The term "anionic resin is used herein to refer to an organic resin having functional groups in its molecular structure which ionize in an aqueous basic bath to form negative ionic sites thereon. When intimately dispersed in such a medium, such resins have affinity for the anode of an electrodeposition cell.

The anionic resins used herein are synthetic polycarboxylic acid resins, i.e., organic resins having free or ionizable carboxyl groups ir their molecular structure which are derived from a constituent monomer. Acidic film-forming resins include, but not by way of limitation, any of the polycarboxylic acid resins used in the electrodeposition of paint from an aqueous bath. They include coupled oils such as sunflower, safflower, perilla, hempseed, walnut seed, dehydrated castor oil, rapeseed, tomato seed, menhaden, corn, tung, soya, oiticia, or the like, the olefinic double bonds in the oil being conjugated or nonconjugated or a mixture, the coupling agent being an acyclic olefinic acid or anhydride, preferably maleic anhydride, but also crotonic acid, citraconic acid, or anhydride, fumaric acid, or an acyclic olefinic aldehyde or ester of an acyclic olefinic ester such as acrolein, vinyl acetate, methyl maleate, etc., or even a polybasic acid such as phthalic or succinic, particularly coupled glyderide oils that are further reacted with about 2 to about 25 percent of a polymerizable vinyl monomer; maleinized unsaturated fatty acids; maleinized resin acids, alkyd resins, e.g., the esterification products of a polyol with polybasic acid, particularly glyceride drying oil-extended alkyd resins; acidic hydrocarbon drying.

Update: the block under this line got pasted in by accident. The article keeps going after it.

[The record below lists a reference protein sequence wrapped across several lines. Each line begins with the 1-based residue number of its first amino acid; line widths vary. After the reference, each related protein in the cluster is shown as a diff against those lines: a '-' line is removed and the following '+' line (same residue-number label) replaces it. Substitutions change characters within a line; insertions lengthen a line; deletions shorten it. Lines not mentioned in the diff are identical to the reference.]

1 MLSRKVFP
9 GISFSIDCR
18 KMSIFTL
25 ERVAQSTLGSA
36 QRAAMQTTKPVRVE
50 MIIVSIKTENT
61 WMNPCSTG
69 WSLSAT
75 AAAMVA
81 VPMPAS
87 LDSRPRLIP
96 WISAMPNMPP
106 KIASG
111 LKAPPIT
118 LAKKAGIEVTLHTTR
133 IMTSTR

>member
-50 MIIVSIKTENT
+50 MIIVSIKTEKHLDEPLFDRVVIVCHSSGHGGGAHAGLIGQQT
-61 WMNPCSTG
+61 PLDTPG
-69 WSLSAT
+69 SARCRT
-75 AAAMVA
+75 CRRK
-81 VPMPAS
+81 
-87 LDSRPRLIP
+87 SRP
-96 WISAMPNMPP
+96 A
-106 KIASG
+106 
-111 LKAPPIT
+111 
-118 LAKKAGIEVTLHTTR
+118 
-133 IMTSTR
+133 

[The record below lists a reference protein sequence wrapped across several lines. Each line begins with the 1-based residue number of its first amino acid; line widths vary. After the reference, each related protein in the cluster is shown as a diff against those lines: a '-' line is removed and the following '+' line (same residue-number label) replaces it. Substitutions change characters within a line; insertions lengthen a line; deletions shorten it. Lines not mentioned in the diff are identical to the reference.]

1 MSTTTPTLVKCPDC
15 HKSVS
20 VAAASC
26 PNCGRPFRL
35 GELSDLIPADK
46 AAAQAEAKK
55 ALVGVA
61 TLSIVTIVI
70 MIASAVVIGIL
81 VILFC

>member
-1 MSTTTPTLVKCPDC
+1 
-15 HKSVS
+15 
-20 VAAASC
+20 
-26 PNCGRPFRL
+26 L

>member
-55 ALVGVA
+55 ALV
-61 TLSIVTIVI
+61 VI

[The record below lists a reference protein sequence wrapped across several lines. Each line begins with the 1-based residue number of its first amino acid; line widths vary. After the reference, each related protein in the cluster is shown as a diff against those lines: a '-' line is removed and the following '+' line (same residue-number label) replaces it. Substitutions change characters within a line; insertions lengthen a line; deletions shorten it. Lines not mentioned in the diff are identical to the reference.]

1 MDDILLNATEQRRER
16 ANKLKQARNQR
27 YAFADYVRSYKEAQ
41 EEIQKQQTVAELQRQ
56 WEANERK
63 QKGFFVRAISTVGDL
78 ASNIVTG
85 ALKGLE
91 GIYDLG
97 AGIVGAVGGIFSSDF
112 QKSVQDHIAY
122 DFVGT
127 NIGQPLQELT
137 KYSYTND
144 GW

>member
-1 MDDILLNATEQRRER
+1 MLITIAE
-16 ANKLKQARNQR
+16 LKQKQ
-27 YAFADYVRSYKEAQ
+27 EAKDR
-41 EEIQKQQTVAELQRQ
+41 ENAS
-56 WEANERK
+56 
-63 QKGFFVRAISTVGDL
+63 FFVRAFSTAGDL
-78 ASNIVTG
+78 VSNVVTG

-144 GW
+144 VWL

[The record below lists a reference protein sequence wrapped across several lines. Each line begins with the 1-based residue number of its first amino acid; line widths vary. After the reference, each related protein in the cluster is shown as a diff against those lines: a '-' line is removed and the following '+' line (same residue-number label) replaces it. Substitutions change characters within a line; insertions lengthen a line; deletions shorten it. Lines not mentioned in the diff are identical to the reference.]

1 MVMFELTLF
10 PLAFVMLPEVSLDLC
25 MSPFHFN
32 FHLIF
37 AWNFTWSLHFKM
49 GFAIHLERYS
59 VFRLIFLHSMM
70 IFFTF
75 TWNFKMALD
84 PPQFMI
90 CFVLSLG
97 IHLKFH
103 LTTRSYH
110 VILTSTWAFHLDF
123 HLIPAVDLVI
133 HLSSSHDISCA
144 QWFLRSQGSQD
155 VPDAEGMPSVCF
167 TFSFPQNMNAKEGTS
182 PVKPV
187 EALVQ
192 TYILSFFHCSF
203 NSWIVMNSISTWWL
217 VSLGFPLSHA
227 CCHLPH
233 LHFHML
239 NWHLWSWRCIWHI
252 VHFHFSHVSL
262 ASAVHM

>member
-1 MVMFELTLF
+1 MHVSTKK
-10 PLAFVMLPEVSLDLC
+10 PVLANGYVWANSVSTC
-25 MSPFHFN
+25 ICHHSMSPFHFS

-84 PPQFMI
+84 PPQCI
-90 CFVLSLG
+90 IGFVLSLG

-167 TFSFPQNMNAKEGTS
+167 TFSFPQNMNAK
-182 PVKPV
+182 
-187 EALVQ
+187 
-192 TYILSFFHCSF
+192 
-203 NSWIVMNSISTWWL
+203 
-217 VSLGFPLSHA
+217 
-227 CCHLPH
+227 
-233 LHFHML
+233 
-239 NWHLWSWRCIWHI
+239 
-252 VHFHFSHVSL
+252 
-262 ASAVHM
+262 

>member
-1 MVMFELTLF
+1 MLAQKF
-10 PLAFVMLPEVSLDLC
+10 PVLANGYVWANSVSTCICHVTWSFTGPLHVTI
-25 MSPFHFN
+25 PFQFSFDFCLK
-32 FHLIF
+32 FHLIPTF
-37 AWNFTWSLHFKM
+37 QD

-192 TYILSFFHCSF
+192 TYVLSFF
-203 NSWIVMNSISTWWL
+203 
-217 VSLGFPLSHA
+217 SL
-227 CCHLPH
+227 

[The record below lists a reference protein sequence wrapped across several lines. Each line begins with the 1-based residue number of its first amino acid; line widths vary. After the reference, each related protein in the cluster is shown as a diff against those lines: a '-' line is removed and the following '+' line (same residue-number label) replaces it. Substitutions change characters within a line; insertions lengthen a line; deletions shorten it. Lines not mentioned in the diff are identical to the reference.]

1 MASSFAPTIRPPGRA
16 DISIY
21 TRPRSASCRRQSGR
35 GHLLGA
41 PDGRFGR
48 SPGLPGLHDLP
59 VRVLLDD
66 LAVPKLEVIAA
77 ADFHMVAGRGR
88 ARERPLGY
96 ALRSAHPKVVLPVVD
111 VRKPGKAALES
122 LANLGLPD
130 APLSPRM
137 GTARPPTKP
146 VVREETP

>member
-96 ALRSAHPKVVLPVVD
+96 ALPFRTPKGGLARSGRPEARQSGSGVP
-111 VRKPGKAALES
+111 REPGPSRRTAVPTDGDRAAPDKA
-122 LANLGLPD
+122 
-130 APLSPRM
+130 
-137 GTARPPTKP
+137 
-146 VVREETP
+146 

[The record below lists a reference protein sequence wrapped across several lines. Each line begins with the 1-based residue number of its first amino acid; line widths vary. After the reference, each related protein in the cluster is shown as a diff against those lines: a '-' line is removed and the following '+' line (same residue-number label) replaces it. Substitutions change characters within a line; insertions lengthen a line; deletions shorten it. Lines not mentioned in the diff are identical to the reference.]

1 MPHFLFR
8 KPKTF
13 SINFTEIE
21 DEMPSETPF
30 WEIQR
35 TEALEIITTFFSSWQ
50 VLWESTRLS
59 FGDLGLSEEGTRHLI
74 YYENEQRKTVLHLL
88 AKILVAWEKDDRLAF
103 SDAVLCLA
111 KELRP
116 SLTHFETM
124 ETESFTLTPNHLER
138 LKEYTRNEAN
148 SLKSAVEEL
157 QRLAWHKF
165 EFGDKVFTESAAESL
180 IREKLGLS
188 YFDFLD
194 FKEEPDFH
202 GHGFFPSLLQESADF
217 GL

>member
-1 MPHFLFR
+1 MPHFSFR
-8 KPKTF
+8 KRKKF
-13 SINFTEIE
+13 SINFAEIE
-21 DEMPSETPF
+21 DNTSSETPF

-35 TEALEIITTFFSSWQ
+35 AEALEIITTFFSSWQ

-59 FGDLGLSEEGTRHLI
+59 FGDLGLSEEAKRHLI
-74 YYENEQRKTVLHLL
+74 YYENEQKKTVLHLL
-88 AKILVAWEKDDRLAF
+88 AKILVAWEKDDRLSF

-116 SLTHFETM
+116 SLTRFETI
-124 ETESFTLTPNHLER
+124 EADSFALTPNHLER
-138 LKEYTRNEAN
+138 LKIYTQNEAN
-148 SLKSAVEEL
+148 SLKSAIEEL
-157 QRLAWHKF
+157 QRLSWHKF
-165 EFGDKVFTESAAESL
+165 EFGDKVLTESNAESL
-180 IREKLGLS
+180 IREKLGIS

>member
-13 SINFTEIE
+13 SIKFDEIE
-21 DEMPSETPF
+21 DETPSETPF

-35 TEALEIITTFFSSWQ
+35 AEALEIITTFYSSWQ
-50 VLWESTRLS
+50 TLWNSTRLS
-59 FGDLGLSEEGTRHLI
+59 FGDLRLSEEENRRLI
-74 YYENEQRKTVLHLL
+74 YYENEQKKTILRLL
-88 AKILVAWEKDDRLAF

oil polymers such as those made from maleinized copolymers of butadiene and diisobutylene; diphenolic acid and like polymer resins; and acrylic vinyl polymers and copolymers having carboxylic acid groups such as butyl acrylate-methyl methacrylate-methacrylic acid copolymers, acrylic acid and lower alkyl (C to C substituted acrylic acid-containing polymers, i.e., those having carboxyl groups contributed by alpha-beta unsaturated carboxylic acids or residues of these acids, etc. These and other suitable resins are described in detail in many patents of which the following are illustrative: US. Pat. Nos. 3,230,162; 3,335,103; 3,378,477 and 3,403,088. These acidic resins are dispersed in an aqueous bath with the assistance of a water soluble base, e.g., water soluble amines, ammonia, potassium hydroxide, lithium hydroxide, etc., and with agitation. Anodic deposition in accordance with this invention is efiected at an impressed electrical potential in the range of about 50 to about 500 (DC) volts or higher.

The cationic film-forming resin may be a polymer having one or more primary, secondary or tertiary amine groups in its molecular structure.

Both the anionic and cationic film-fomiing materials must be materials that will vaporize during the firing cycle through which the particulate frit is converted to a continuous film without leaving carbonaceous deposit. This vaporization should take place at temperatures below about l,500 F., preferably below l,000 F.